This study, published in Journal of Population Economics, found that gay men and women still earn 6.8% less than heterosexual men – across places in Australia, US, and EU
The presence of LGBTQ people may seem accepted in public spaces, especially in the West – where adverts full of rainbows spring into life every Pride month, or where some politicians run as openly gay candidates.
Ongoing LGBTQ discrimination is an open secret
However, there is a lot of fear, misunderstanding and hatred in the complex undercurrents of these images. For instance, in Liverpool, homophobic attacks increased by 25% over the last year.
Researchers from Anglia Ruskin University (ARU) looked at 24 studies published between 2012 and 2020, focusing on countries in Europe, North America and Australia.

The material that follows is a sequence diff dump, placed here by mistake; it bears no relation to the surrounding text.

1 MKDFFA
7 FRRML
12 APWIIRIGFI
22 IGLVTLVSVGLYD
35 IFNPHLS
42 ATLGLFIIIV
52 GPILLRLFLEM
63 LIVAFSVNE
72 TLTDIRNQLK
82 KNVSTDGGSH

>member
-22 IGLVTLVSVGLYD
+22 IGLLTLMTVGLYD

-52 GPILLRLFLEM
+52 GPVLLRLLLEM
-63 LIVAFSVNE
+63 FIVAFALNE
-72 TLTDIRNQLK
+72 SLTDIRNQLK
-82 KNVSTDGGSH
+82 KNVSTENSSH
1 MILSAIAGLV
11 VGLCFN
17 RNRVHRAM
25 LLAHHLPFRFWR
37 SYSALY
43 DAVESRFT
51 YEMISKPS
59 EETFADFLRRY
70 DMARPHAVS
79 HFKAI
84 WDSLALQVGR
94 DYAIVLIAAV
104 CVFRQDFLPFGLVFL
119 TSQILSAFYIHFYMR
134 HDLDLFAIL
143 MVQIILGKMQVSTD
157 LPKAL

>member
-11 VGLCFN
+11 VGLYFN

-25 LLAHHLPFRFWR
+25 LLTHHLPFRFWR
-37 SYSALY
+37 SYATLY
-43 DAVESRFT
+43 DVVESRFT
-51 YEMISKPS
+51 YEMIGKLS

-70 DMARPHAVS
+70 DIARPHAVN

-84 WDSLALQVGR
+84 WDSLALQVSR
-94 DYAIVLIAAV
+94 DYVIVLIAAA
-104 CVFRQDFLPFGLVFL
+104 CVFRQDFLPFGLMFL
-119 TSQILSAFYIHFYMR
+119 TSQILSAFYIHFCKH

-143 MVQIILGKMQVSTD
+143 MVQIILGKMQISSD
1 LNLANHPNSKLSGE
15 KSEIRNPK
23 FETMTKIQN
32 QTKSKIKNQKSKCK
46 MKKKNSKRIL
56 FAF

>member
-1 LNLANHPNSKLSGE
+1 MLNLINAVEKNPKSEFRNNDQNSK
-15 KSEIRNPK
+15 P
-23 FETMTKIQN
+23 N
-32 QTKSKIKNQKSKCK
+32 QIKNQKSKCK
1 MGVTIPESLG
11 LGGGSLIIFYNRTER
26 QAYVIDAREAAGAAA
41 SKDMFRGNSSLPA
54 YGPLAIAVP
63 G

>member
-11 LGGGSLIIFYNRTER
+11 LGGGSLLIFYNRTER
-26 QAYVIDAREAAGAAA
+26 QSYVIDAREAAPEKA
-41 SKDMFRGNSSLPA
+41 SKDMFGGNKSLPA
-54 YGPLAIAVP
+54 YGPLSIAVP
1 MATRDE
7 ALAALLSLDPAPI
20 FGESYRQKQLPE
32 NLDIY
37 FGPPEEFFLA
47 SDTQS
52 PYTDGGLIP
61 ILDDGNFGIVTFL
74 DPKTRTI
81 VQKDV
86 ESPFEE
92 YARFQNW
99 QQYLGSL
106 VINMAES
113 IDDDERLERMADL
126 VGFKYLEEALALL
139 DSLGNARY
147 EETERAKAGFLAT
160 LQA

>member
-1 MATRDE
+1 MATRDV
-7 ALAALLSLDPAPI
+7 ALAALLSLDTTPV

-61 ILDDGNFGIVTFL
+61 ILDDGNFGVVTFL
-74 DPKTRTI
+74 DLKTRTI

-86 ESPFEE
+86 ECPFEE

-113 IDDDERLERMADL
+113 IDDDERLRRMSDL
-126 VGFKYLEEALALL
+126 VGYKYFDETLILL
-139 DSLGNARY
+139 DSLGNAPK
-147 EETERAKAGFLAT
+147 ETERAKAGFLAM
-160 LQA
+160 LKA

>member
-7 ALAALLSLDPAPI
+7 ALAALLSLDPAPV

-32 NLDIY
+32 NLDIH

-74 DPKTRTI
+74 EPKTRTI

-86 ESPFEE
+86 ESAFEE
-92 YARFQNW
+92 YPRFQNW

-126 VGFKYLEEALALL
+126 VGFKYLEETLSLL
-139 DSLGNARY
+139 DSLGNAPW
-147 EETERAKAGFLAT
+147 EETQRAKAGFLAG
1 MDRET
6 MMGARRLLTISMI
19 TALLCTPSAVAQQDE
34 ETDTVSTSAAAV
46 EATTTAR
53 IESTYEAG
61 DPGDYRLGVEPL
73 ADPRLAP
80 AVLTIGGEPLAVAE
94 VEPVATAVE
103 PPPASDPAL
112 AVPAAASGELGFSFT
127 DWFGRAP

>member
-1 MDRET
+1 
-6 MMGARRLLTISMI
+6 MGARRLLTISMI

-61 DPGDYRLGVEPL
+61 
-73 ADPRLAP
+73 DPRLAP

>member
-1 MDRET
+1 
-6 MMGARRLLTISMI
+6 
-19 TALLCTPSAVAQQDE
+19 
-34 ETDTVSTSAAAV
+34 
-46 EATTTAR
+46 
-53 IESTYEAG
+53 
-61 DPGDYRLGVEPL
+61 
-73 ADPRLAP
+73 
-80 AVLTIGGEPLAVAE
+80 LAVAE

Bisexual men earned 10.3% less than heterosexual men on average, while bisexual women earned 5.1% less than heterosexual women. Lesbian women earned 7.1% more than heterosexual women.
In the UK, gay and bisexual men together earned 4.7% less than heterosexual men, and in the US they earned 10.9% less.
IN the US, Gay and bisexual men earned 10.9% less.
‘Earning penalties’ exist for gay and bisexual people despite laws
Professor Nick Drydakis, author of the study and Director of the Centre for Pluralist Economics at ARU, said: “The persistence of earnings penalties for gay men and bisexual men and women in the face of anti-discrimination policies represents a cause for concern.
“Legislation and workplace guidelines should guarantee that people receive the same pay and not experience any form of workplace bias simply because of their sexual orientation or gender identity status.
“Inclusive policies should embrace diversity by encouraging under-represented groups to apply for jobs or promotions and providing support to LGBTIQ+ employees to raise concerns and receive fair treatment.”
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